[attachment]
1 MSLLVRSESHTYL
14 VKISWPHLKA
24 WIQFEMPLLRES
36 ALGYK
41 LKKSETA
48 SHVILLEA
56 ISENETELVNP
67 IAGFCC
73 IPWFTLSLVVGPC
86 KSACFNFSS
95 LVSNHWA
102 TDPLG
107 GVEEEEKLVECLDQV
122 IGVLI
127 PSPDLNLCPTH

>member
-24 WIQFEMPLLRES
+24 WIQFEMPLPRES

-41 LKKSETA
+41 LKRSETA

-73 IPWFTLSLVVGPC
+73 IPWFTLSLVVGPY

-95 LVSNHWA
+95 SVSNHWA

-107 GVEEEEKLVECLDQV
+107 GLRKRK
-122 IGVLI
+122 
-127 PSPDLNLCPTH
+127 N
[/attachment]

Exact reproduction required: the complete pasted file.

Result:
1 MSLLVRSESHTYL
14 VKISWPHLKA
24 WIQFEMPLLRES
36 ALGYK
41 LKKSETA
48 SHVILLEA
56 ISENETELVNP
67 IAGFCC
73 IPWFTLSLVVGPC
86 KSACFNFSS
95 LVSNHWA
102 TDPLG
107 GVEEEEKLVECLDQV
122 IGVLI
127 PSPDLNLCPTH

>member
-24 WIQFEMPLLRES
+24 WIQFEMPLPRES

-41 LKKSETA
+41 LKRSETA

-73 IPWFTLSLVVGPC
+73 IPWFTLSLVVGPY

-95 LVSNHWA
+95 SVSNHWA

-107 GVEEEEKLVECLDQV
+107 GLRKRK
-122 IGVLI
+122 
-127 PSPDLNLCPTH
+127 N